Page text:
Wu Style Tai Chi Chuan is one of the 3 major styles of Tai Chi Chuan. The others are Yang and Chen. Each of these 3 styles is named from the family that has practiced, taught, and passed it on to later generations. Traditionally, the study and practice of the art has been “family property”. Family members devote their lives to teaching and practicing the art. They are also considered to be the ultimate authority on their style. “Tai Chi” is a contraction of the more traditional term “Tai Chi Chuan”. Chuan is a general term that can be translated as “martial discipline”, or “boxing”.
The slow motions one usually identifies as Tai Chi Chuan are known as “The Form” or “The Chuan”. This is a series of movements that may last from 10 minutes to 1/2 hour. The Form is very important and is the basis for training in Tai Chi Chuan. The form has aspects of health, martial arts and meditation. However it is still only a part of the complete training in the art. The martial aspect of The Form is not readily apparent to the uninitiated. A simple answer could be “You must be able to do it slow before you can expect to do it fast”, but there is much more to it than that. Besides the obvious martial benefits of balance, co-ordination, and looseness The Form also cultivates qualities like a relaxed focused mind and healthy resilient body. It trains the core motion and reactions of the practitioner, increasing the person’s martial potential. The Form also contains, in its movements, a myriad of martial applications and the elements of power generation. These are hidden from an untrained observer in much the same way that fine poetry will not be revealed to someone who has not learned the language yet. The Form is the basis of Tai Chi Chuan but “Push Hands” is considered the “gateway into martial arts”. There are also other martial exercises beyond Push Hands. The confusion about Tai chi Chuan being a martial art has probably arisen in part because many Tai Chi Chuan schools only practice The Form and exercises focused on health and meditation. This may be because the founder of the school has not learned the martial practices or that the students do not have the desire or have progressed far enough to learn them.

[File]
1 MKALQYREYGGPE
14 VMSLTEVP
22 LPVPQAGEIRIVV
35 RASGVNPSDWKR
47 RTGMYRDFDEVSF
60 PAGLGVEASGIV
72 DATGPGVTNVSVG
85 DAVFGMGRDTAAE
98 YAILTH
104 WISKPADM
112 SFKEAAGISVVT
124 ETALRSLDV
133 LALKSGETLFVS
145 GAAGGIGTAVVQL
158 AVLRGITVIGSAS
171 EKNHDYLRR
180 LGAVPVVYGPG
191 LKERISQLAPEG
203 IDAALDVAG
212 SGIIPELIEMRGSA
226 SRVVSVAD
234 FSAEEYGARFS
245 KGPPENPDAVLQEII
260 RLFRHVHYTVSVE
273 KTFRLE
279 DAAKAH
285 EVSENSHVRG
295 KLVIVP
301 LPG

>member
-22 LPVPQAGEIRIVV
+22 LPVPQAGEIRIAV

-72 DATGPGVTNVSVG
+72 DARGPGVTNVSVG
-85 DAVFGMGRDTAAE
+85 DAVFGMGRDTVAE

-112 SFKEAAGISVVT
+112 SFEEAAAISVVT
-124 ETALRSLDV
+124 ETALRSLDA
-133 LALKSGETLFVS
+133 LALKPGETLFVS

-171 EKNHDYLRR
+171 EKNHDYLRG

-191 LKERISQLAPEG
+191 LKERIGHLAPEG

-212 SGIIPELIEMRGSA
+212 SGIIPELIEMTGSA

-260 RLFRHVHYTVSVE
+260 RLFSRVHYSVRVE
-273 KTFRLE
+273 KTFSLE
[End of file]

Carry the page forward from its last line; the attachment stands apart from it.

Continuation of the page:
Two reasons. First, respect to the teacher and the art becomes, since the art is passed on and taught by family members, respect for the generations that have worked and refined, and passed the art on so that you can learn it. Second, that the lineage and teachers of a person is the best measure, short of actually working with them, of their proficiency in the art. This is because the art can not be learned from a book, it requires hands-on training. Books (e.g. the Tai Chi Chuan classics) can be used to help solidify and promote understanding (“sign-posts on the road”) but no more than that. Family members traditionally accord the greatest respect and are the ultimate authority on the art. This authority may seem arbitrary to western thinking but it is based on practical facts. Family members learned and practiced Tai Chi Chuan with the greatest masters alive – the older generations. They would start as young as 3 and practice full-time. Furthermore, advanced training and concepts where only available to family members or those very close to it (“disciples”). It is hard for an outside practitioner to achieve that kind of focus or to have that quality and diversity of teachers.